Impact of a primary care intervention on smoking, drinking, diet, weight, sun exposure, and work risk in families with cancer experience.
Author(s): Lopez ML, Iglesias JM, Del Valle MO, Comas A, Fernandez JM, de Vries H, Lana A, Garcia JB, Lopez S, Cueto A, FAPACAN Group
Affiliation(s): Department of Preventive Medicine, Faculty of Medicine, Principality of Asturias University Oncology Institute, Oviedo University, Julian Claveria s/n, 33006, Oviedo, Spain, email@example.com.
Publication date & source: 2007-06, Cancer Causes Control., 18(5):525-35. Epub 2007 Apr 20.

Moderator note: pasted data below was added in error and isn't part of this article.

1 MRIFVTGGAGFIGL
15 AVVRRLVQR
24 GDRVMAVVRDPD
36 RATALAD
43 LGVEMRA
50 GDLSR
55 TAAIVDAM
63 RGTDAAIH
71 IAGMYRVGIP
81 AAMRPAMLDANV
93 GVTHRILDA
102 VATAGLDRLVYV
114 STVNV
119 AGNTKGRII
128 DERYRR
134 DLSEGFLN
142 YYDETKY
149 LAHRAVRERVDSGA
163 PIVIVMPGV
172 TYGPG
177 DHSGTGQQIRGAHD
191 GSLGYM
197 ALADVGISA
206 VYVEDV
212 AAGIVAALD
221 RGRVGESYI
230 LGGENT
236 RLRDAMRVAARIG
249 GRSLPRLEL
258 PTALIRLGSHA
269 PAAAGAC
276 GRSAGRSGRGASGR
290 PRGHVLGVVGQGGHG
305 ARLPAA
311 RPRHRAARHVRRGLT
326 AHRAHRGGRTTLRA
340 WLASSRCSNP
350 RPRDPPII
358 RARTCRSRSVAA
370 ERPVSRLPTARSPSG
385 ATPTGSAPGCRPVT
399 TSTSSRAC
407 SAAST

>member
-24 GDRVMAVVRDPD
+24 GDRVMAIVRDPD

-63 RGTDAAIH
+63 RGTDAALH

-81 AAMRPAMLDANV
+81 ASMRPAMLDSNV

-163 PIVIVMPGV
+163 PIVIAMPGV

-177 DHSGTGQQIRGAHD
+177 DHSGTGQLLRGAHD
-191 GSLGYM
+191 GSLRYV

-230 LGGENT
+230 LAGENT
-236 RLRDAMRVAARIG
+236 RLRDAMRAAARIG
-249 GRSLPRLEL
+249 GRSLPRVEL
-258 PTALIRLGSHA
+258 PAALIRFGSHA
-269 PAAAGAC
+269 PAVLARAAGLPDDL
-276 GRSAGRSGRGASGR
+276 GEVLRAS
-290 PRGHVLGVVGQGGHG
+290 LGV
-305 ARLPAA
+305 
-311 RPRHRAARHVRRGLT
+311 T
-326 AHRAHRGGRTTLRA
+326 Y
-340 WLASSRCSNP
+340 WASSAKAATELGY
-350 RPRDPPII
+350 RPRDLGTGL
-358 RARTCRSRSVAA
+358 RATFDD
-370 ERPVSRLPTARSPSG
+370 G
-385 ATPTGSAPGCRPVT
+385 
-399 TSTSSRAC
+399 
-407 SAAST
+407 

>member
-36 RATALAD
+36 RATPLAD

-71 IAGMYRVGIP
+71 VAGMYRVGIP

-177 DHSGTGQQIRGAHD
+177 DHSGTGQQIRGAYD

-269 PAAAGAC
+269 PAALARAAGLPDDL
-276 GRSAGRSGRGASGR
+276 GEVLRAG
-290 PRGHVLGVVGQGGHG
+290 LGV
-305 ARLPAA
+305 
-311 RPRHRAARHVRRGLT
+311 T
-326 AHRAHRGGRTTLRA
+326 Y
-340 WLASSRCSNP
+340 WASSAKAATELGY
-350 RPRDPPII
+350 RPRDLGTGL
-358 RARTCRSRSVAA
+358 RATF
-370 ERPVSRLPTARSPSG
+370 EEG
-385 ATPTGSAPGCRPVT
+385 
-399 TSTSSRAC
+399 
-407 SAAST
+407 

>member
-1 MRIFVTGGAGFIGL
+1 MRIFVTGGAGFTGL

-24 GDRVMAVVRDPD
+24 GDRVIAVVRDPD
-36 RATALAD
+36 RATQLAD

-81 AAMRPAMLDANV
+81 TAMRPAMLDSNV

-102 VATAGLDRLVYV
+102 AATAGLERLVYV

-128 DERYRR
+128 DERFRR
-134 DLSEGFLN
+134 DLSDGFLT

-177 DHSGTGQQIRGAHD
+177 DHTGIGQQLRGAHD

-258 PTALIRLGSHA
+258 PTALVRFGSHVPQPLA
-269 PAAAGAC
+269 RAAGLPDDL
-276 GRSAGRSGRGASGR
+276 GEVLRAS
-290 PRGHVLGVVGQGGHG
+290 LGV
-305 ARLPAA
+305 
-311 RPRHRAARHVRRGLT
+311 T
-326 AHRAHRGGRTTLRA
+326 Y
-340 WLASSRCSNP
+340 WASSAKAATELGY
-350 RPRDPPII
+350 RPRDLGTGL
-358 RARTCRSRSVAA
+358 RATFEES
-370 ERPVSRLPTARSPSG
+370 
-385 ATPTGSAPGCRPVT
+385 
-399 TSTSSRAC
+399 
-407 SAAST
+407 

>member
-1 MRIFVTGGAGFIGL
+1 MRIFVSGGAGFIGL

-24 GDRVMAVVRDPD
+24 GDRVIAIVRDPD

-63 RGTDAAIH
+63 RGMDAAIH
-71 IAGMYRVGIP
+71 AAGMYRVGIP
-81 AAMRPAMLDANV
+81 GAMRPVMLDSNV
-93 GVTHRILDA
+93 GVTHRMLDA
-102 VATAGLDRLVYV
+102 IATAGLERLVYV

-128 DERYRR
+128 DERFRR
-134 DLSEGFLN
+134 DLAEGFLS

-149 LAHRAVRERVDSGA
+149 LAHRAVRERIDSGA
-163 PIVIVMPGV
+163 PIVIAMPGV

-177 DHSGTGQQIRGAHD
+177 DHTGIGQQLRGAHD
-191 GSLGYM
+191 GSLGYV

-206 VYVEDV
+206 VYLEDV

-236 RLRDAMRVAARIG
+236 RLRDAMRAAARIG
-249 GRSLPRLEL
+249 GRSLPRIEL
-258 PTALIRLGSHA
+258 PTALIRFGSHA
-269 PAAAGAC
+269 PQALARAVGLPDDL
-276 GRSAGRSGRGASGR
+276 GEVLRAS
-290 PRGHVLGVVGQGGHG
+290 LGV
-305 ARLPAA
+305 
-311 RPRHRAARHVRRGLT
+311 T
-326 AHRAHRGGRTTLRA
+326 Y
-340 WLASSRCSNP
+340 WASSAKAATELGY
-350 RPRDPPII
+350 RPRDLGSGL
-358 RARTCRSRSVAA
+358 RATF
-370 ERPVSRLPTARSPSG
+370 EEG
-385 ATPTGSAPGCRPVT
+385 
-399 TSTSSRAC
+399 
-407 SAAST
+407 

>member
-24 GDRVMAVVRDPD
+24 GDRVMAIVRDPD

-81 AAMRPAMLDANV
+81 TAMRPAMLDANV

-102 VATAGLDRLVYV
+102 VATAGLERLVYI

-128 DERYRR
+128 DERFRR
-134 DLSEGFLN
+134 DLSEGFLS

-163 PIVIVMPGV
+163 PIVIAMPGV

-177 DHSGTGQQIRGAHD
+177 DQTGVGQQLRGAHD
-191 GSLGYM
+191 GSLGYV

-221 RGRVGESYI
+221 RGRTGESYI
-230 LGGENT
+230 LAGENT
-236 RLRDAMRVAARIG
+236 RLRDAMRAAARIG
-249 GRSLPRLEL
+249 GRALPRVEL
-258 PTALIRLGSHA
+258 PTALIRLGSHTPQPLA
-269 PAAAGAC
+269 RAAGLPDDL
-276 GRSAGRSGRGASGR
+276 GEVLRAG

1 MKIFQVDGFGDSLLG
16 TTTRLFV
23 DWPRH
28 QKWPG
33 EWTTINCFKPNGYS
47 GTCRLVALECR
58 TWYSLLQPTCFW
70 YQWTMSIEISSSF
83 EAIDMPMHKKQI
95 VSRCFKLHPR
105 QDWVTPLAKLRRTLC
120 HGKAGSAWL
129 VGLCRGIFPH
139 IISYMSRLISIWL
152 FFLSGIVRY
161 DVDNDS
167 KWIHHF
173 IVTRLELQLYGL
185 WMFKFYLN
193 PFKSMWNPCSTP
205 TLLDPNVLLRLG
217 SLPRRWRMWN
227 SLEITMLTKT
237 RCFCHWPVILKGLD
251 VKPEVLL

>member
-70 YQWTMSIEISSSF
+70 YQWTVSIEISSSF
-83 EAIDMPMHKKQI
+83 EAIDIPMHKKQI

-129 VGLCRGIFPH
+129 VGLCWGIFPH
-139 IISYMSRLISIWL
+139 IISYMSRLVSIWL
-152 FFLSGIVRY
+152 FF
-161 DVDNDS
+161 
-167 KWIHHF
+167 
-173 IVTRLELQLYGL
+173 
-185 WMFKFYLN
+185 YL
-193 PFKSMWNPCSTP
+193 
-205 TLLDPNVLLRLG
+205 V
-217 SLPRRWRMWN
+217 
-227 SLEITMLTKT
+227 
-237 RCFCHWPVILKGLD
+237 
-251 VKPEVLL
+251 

BACKGROUND: Modifying multiple behavior risks is a promising approach to reduce cancer risk. Primary prevention advices of the European Code against Cancer were included in an educational intervention (EI) using social cognitive theories for motivating families with cancer experiences to adopt six cancer prevention behaviors. METHODS: A randomized clinical controlled trial recruited 3,031 patients from Primary Care among cancer patients' relatives. The experimental group (EG) received four EI, one EI every six months, focused on tobacco, alcohol, diet, weight, sun and work, and based on social cognitive models. The impact of the first three EI was calculated measuring at baseline and 18 months later: (a) The percentage of people with each risk behavior; (b) The score reached in a Total Cancer Behavioral Risk (TCBR) indicator; (c) The Odds Ratios at the post-test. RESULTS: Five risk behaviors decreased significantly more (p < 0.01) in the EG than in the CG: Smoking (OR = 0.662), drinking (OR = 0.504), diet (OR = 0.542), weight (OR = 0.698), and sun (OR = 0.389). The TCBR indicator also decreased an average of nearly 5 points (28.42 vs. 23.82), significantly more (p < 0.001) in the EG. CONCLUSION: Families with cancer experiences changed five cancer risk behaviors when approached in Primary Care with interventions based on social cognitive models.